Awelon Progress Report III

Another month gone, so quickly. What the heck did I do? It’s difficult to recall, but my git history is helping.

It seems my major accomplishments this month were:

  • implemented automatic unit testing for the AO dictionary (runs all `test.` words)
  • implemented an automatic type analysis based on partial evaluation
  • implemented a few list processing functions (e.g. nub, partition, sort, map, each)
  • simplified and optimized fixpoint combinator (15 ABC prims, from 80)
  • cleaned up the conditional behavior words (e.g. `if` and `if_`).
  • partially developed an incremental processes model (based on `µP.[a→(P*b)]`)

Not too bad, but I can’t say I’m entirely satisfied. I had an aha-moment idea for direct compilation of ABC into a Haskell monad (to improve bootstrap performance) but that ran into a wall. After picking up the pieces and removing the debris, all I had left of that effort was the typechecker. I also ended up removing adverbs, after experimenting with the idea and finding I needed more specialization for context and category (e.g. lists vs. streams vs. automata).

Ah, six steps forward, two steps back. That’s progress. :-/

My plans for the next month are to start building functions for data structures: maps/records, sequences, streams. And to further fill out the set for lists. I hope to get far enough along that I can start modeling grammars in April. At the moment, I have 844 words in AO, of which slightly more than half (440) are documentation (`doc.`), tests (`test.`), or assertions (`id.` or `eqv.`). I don’t know how many words I’ll need to bootstrap an ABC or AO compiler – quite a few, I imagine, but hopefully fewer than 10k. Regardless, I need to pick up the pace.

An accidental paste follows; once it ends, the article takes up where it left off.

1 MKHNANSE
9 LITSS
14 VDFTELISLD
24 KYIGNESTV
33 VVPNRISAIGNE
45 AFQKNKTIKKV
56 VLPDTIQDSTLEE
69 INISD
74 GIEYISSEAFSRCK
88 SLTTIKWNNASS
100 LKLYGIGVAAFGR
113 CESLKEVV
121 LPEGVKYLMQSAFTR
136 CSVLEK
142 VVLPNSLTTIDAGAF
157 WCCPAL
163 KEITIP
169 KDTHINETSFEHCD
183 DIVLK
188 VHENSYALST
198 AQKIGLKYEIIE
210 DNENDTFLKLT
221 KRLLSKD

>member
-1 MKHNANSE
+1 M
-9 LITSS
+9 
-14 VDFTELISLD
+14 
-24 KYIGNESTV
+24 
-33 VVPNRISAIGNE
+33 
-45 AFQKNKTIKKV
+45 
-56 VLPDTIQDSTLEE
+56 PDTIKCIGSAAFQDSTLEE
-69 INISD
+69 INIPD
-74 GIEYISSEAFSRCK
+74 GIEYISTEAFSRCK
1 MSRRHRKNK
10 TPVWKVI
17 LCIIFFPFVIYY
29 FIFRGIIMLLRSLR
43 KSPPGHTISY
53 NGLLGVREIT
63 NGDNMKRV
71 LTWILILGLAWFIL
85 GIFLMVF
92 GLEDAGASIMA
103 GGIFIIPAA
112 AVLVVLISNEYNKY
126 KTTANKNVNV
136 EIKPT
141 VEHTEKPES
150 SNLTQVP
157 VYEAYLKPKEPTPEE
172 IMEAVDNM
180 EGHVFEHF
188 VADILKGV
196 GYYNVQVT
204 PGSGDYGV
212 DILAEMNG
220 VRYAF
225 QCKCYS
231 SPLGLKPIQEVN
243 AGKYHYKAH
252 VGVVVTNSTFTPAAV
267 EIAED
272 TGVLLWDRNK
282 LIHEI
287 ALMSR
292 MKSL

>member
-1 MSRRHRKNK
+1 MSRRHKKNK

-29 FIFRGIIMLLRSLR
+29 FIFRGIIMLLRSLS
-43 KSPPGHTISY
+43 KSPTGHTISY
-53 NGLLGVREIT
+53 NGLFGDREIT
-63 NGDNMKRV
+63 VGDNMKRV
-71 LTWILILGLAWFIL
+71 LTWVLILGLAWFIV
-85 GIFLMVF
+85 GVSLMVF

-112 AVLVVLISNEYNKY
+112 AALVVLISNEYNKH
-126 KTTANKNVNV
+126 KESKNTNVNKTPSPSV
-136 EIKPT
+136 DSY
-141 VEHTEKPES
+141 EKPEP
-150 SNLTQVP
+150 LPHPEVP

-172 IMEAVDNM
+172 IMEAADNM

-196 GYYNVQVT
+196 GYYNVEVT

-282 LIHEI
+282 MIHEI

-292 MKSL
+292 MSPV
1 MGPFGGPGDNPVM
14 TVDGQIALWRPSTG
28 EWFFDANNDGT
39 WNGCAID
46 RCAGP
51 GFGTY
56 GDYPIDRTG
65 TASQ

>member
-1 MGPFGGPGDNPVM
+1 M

More subjectively, I quite enjoy programming in my new language.

The REPL plus automatic tests mix is very effective. I’d still like some automatic visualization and continuous feedback tools, and I very strongly look forward to rendering colors/styles instead of suffixes/prefixes for large words. But I’m not desparate for these features. AO has been delightful in its simplicity, security, safety, and flexibility. The first-class nature of the environment gives me much greater feeling of ‘control’ than I’ve felt in other languages. Going back to Haskell is starting to feel a little painful.

My main pain point for AO right now is the awful interpreted performance. I’ll be a lot happier with AO when I can compete with other languages for performance.

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4 Responses to Awelon Progress Report III

  1. rolyp says:

    Two backward/six forward sounds pretty good to me. Good luck with the next stage.

    I’m interested in your incremental process µP.[a→(P*b)] thing. (I assume that’s a single step of evolution of a recursive proc.) How does that fit in with RDP?

    • dmbarbour says:

      Your assume correctly what `µP.[a→(P*b)]` describes. RDP doesn’t retain state from instant to instant. Incremental processes can be useful in RDP for processing of large values within a logical instant, similar to folds. They’re also useful for modeling objects (assuming dependent types). Outside of RDP, incremental processes can be used to model long-running imperative/functional processes, and are potentially useful to implement RDP. (AO isn’t limited to the RDP paradigm.)

  2. Ogro says:

    Plenty of time to optimize performance later, right? That’s what they always tell me, anyway…

    • dmbarbour says:

      Yeah. Modulo a little frustration during bootstrap, it won’t make much of a difference whether I optimize now vs. later.

      I would like greater performance for its own sake, though… a proof of concept, of sorts. ABC is designed to be highly optimizable, but the cost is that it needs optimization to compete with more conventional models.

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